Anyway, I must be in some Zen-like state of mind or something because, at the end, I was rather glad I attended the workshop. At least, I got to know about the changes in Putra LMS, so at the end, I now hate less Putra LMS!




Complain for complain sake

Lim Kit Siang, the leader of DAP opposition party, recently complained about an Iraqi chap doing his Ph.D. at  USM who could not understand or speak in English.

“PhD student in USM who does not understand English or Malay!” screams Kit Siang’s blog title. This is his response to Bernama news article. However, if you read that short news article, the story is actually about a Ph.D. Iraqi student being detained by the police for reckless driving and causing death to another university student at USM.

Now, don’t get me wrong. It is indeed shocking that a student (Iraqi or not) in any local university simply cannot understand a word of English — even this is debatable, perhaps the Iraqi cannot express himself well enough in English, or he is in a state of shock or waiting for representation from his embassy — the news article is just too brief.

The Bernama news item is about a serious incident: the death of a student due to a reckless driving accident. Bypassing that scene and only seeing the fact that the perpetrator cannot understand English as an indication of USM’s standard of English is, well, careless and inappropriate. It’s like a man who is rushed to the doctor for a serious gunshot wound, but the doctor only complains about the man’s dirty shirt which is badly stained with blood.

Kit Siang’s blog summarizes what I think of DAP: lots of complaining. It is very easy to pick any topic and criticize/complain non-stop. See, I even complaining now! It’s easy…try and see.




LOKI: Important but poorly implemented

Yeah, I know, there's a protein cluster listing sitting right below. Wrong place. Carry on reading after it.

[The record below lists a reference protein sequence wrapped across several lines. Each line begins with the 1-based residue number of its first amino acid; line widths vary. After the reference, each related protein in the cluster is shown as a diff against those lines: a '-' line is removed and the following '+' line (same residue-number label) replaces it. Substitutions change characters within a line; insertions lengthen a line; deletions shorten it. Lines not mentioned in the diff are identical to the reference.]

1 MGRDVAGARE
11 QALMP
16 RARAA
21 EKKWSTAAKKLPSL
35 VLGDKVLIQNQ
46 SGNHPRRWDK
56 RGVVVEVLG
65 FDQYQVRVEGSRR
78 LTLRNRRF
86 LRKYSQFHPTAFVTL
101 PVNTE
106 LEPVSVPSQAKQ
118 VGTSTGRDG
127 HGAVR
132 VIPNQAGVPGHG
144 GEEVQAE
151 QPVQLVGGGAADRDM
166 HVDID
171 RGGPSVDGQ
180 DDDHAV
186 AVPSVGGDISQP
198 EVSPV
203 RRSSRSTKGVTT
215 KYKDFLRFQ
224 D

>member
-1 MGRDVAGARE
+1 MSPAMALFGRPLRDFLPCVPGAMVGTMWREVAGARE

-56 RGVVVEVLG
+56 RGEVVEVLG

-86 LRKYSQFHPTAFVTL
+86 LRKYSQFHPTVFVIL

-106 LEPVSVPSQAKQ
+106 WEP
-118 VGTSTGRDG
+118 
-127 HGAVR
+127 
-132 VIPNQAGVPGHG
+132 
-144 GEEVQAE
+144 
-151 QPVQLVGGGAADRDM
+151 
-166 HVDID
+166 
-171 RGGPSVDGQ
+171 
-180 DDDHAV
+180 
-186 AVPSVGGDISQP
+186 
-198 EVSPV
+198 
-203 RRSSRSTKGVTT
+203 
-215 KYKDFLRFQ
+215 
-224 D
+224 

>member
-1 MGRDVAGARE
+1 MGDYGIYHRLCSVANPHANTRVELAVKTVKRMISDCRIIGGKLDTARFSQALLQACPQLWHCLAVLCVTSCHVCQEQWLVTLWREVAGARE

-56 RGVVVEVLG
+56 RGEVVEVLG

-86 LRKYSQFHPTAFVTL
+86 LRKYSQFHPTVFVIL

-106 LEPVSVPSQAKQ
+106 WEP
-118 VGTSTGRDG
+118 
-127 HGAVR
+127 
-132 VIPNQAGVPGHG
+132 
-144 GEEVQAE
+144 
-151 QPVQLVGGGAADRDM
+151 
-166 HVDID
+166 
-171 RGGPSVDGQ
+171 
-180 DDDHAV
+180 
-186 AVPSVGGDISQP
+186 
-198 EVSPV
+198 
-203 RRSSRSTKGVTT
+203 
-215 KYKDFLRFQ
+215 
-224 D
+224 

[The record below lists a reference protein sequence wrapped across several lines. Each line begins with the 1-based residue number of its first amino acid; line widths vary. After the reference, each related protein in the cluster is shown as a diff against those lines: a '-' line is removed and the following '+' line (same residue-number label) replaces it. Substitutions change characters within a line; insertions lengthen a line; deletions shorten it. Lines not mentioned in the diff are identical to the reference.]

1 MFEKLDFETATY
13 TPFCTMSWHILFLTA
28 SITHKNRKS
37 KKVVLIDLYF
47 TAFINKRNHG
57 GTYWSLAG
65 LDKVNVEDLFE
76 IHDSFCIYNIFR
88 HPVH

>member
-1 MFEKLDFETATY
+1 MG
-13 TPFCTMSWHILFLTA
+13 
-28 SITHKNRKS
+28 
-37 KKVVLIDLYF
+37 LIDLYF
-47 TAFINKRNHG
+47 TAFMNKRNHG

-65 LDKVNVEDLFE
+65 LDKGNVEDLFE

“Local undergraduates are often timid, immature, passive, and lack of hands-on experience,” say employers. So, what’s the Ministry of Higher Education (MoHE) to do? Enter LOKI, an odd acronym because it is a mishmash of English and Malay words. LOKI stands for “Learning Outcome and Kemahiran Insaniah,” where “Kemahiran Insaniah” means “Soft Skills” in English.

LOKI is a teaching and learning strategy to mitigate the less-than-satisfying production of university graduates. LOKI focuses on two broad tactics: the change from teacher- to student-centred learning (SCL) and the inculcation of soft skills among university students. So, instead of the lecturer taking center stage in the class and students learning passively, the students are involved more actively through group discussions and working to analyze and solve real-world problems.

SCL is closely related to the inculcation of soft skills. Because the focus in class has shifted from the lecturer to the students, this will, in turn, lead to students who are more vocal, more proactive, more socially, politically, environmentally, and economically aware, more ethical, and more a team player. In other words, the soft skills of students would have been improved.

So what’s not to like about LOKI? Although no one refutes the importance of LOKI, I suspect there is an unspoken assessment among university lecturers that LOKI has so far been a failure.

My university is actively involved in LOKI. All courses have either been modified or revamped–even new courses introduced–so that they contain elements of SCL and soft skills. Lecturers are even expected to ensure that a certain minimum level of soft skills is achieved for each course they teach. So what you have at the end of all these enrichment activities is an implementation of LOKI that looks good on paper but hides its teething problems.

Mastery of a certain soft skill takes time, often longer than a single semester in a single course. A shy student cannot just be plucked out and placed in the front of the class every time and be expected to be an extrovert by the end of the semester. Yet, this is the expectation for every lecturer that, in a single semester, students must be able to master in certain soft skills.

Students have also been deeply entrenched in a learning environment since Year One in school whereby the teacher takes the center stage and the teaching is strictly one-way traffic: the teacher imparts knowledge and the student listens but do not ask questions. Suddenly, students are expected to analyze and solve some problem by themselves and be all, like, proactive. Moreover, students are often not ready to analyze and solve a given problem by themselves. There are two reasons for this: First, they often lack the necessary background knowledge and skills, and second, they also lack the motivation and ability to read up. Reading skills even among university students is very poor, and I think this is partly because of the students’ poor command in English (as most books here–the good ones at least–are written in English).